As technology grows in importance and prevalence in business and in day-to-day activities, so do the risks involved in its use. Cyber attacks are becoming more common, more sophisticated, and more diverse, affecting entire industries and even countries collectively, all the way down to the individual user. Governments and law enforcement officials are now using the power of the Internet to fight its risks, by creating a more powerful security architecture and, most importantly, by keeping end users aware of the threats.
Cyber attacks may range anywhere between annoying—such as email spam or viruses that create repetitive ads—to devastating, such as the attack on Target that resulted in the compromising credit card information of over 40 million shoppers.
While businesses are ramping up security measures to fight organized groups of cyber criminals that conduct corporate attacks, small-time hackers are also targeting individuals. These more personal attacks begin to add up quickly, resulting in billions of potentially malicious attacks per day through email spam alone. These attacks may include seemingly legitimate news headlines that instead include infected links, or they may use other schemes to gain a user’s passwords or personal information. Local police, banks, libraries, schools, and broadband expansion advocate groups like Connected Nation are fighting these attacks through awareness, using their websites, Facebook pages, and seminars to teach users what to look for and how to prevent attacks.
“We, like most communities, are seeing a spike in scams and identity theft,” said Randall Wright, Chief of Police in Fremont, MI. Fremont, like many other communities, is using Facebook to warn residents about threats in the community, both locally and online. “We post stories about the latest scams. We also do public seminars to keep the public informed of the current scams and provide ways to keep their information secure.” The department warned residents via Facebook in April about a tax scam where thieves were attempting to gain social security numbers by posing as the IRS.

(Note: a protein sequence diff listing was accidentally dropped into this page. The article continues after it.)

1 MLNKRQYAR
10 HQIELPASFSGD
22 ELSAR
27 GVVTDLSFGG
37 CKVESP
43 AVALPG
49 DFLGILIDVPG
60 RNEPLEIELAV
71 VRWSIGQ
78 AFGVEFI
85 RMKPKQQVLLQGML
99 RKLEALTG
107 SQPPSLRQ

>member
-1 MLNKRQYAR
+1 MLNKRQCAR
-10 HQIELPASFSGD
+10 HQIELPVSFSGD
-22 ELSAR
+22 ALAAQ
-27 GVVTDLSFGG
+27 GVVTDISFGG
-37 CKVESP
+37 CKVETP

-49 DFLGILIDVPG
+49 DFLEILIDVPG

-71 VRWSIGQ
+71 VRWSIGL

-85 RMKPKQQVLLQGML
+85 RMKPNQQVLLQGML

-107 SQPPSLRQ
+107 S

The speed with which Facebook and other social media posts can be accessed allows potential victims to see the information immediately without buying a newspaper, going to city hall, or waiting for the story to appear on the evening news. They can also share the information with their friends and neighbors, quickly reducing the pool of unaware victims.
To learn more about cyber security, get in touch with your local police department online and learn more about cyber security programs through your local bank or library. To stay up-to-date with technology developments and broadband expansion in your area, follow stories at http://www.connectmycommunity.org/.
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